However, most research suggests people’s bodies still respond differently to alcohol. Some people may find they pee more when they drink it, while others pee less.
“Breaking the seal” is a term used for the first time a person pees when they’re drinking alcohol.
Some people believe when a person breaks the seal, it makes them pee more frequently. As a result, they try to hold out on peeing until they absolutely have to go.
There’s no research to support the idea that breaking the seal is a real thing. Instead, doctors propose the theory may be more of a mental suggestion to a person when drinking.
If you think breaking the seal makes you pee more, you’ll probably start thinking about going to the bathroom more, and therefore pee more frequently.
Generally, it’s not a good idea to resist the urge to urinate when you feel like you need to go. Holding it in repeatedly can increase your risk for urinary tract infections (UTIs) and affect your bladder-brain connection that signals when you need to pee.
Maybe you’ve heard a story from a friend (or maybe you’re that friend) who went through a full night of drinking and woke up having peed on themselves. This can likely signal what you already know: They drank too much.
Why did it happen?
Drinking to excess can cause you to fall asleep more easily or even to “black out.” When this happens, you don’t wake up like you usually might when your bladder signals your brain that you need to pee.
But your bladder is still filling up due to the alcohol you drank. And there’s a critical mass when your bladder fills up so much that it becomes distended. You ultimately pee whether you want to or not.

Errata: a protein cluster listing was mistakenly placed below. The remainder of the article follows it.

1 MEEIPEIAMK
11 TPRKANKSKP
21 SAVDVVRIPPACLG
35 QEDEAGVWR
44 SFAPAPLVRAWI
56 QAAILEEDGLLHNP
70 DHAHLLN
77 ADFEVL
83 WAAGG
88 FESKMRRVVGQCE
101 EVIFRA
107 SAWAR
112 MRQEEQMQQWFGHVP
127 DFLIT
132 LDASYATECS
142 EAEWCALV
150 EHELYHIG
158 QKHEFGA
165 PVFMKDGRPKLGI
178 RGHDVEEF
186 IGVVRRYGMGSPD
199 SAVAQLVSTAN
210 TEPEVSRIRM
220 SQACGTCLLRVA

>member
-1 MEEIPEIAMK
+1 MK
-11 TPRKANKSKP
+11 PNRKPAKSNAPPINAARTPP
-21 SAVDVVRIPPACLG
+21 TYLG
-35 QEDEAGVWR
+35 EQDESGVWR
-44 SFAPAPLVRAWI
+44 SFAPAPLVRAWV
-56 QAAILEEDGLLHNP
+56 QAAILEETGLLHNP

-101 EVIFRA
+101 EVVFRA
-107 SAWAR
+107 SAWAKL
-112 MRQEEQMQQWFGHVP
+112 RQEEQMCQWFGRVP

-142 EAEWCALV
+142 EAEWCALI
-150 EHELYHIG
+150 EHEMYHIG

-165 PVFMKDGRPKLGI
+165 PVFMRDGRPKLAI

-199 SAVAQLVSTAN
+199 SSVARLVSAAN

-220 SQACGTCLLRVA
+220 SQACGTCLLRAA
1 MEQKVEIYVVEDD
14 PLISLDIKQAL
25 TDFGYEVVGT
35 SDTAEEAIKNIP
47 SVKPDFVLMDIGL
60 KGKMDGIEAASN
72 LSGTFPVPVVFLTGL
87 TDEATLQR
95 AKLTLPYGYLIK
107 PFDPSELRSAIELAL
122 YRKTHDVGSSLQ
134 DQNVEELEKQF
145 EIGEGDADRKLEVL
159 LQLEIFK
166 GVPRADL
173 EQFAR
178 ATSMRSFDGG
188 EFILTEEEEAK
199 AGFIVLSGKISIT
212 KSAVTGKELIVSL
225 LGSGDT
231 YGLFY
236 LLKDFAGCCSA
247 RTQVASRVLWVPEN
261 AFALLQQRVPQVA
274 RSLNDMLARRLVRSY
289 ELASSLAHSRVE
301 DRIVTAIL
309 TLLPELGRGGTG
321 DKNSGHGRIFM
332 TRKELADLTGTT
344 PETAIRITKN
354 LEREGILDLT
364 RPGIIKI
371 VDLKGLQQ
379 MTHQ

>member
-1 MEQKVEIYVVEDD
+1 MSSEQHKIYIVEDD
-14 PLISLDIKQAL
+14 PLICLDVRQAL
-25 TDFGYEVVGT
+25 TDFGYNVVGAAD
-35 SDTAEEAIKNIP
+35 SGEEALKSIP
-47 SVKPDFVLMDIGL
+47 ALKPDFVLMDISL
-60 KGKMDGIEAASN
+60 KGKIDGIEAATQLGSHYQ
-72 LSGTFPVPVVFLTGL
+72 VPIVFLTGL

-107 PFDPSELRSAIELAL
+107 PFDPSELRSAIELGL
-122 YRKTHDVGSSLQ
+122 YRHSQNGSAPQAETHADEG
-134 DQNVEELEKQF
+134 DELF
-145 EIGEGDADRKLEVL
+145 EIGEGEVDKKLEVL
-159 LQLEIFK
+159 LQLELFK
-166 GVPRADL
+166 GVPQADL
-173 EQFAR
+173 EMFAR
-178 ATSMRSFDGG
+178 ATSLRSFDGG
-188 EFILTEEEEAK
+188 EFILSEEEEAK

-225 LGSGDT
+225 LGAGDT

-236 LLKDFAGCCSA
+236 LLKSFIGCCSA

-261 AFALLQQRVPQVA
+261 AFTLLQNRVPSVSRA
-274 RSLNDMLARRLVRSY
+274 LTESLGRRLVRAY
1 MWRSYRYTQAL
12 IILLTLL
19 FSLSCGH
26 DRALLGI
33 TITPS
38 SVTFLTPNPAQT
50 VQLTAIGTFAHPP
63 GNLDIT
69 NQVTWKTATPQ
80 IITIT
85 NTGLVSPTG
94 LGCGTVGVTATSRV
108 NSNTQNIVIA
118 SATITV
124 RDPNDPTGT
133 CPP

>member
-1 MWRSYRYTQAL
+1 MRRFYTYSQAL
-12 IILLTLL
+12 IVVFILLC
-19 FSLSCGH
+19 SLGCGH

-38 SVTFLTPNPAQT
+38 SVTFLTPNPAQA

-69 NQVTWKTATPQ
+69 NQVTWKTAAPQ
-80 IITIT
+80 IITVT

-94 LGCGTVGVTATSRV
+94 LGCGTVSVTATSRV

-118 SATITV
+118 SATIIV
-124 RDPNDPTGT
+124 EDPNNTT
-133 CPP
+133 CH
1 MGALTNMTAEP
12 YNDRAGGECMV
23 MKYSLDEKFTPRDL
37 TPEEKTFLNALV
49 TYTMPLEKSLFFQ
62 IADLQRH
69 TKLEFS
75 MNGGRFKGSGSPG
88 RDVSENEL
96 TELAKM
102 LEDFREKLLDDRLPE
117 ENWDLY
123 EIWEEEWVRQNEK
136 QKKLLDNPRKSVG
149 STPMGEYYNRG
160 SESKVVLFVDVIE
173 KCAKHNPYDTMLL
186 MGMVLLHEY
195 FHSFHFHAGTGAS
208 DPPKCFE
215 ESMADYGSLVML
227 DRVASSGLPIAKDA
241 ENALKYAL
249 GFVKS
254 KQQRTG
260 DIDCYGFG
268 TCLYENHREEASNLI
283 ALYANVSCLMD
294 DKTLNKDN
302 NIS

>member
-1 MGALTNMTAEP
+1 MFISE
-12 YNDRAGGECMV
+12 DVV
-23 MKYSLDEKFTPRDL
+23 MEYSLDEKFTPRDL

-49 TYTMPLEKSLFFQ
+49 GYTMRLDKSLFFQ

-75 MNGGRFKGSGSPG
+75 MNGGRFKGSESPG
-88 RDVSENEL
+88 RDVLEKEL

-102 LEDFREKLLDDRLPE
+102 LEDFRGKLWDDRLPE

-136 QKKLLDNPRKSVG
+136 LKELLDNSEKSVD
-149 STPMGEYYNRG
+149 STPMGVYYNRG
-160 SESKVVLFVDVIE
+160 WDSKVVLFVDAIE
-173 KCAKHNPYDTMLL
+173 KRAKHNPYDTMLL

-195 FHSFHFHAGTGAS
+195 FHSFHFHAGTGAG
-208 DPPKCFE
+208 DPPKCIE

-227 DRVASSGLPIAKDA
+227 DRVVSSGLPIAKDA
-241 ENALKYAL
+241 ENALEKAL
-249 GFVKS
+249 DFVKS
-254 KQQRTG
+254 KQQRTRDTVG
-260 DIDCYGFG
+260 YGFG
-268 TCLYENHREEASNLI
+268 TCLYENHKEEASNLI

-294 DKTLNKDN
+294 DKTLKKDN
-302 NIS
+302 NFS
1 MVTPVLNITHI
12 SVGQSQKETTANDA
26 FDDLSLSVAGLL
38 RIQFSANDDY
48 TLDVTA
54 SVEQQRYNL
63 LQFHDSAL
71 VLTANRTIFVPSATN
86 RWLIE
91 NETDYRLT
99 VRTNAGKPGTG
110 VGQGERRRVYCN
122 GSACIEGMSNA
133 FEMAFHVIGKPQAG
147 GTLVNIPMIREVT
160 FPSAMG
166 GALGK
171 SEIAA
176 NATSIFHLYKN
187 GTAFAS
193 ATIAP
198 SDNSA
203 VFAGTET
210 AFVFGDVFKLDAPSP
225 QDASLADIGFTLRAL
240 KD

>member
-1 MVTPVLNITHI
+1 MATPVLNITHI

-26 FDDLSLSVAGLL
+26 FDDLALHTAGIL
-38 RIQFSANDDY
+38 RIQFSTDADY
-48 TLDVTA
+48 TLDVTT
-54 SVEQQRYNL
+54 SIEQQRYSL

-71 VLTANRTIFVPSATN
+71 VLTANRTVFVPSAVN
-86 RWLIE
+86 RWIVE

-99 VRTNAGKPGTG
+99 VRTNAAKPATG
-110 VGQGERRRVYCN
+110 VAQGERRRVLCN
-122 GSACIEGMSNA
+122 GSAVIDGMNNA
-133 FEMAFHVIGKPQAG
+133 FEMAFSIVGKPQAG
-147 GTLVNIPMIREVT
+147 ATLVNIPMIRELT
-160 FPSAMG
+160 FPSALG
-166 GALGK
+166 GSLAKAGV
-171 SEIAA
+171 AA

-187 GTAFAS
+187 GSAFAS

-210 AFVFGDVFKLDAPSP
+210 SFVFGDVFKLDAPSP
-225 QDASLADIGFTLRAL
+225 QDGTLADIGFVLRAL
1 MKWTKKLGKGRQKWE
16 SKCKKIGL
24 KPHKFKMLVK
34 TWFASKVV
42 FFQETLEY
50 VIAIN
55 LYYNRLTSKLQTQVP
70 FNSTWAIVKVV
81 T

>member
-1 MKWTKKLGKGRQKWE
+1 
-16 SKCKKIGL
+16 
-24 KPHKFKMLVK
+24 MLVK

Can I avoid it?
The solution here is to drink in moderation. Go to the bathroom before you go to sleep so your bladder is as empty as possible.
What’s a ‘moderate’ amount of alcohol?
Moderation is one drink for women and one to two drinks for men per day. According to the National Institute on Alcohol Abuse and Alcoholism, the following are the equivalents of one drink:
- 1.5 ounces of distilled spirits, such as rum, tequila, or vodka
- 5 ounces of wine
- 12 ounces of a beer that’s about 5 percent alcohol
Like many factors related to portion sizes, you might be served a larger pour at many bars and restaurants.
Keeping in mind the factors that influence alcohol and having to pee, here are the most common ways you can manage the need to pee:
- Do drink beverages with a lower total alcohol content. For example, drink a glass of wine instead of a cocktail with hard liquor.
- Don’t keep yourself slightly dehydrated to pee less. It isn’t a great plan overall since dehydration will probably only make you feel worse later.
- Do drink in moderation. If you don’t fill your body and bladder up with as much alcohol, you won’t have to pee as much.
Alcohol does make you pee more by affecting hormones in your body. Limiting your alcohol intake to one to two drinks during an evening out can help cut down on your bathroom trips — and reduce the likelihood you could have an overnight accident.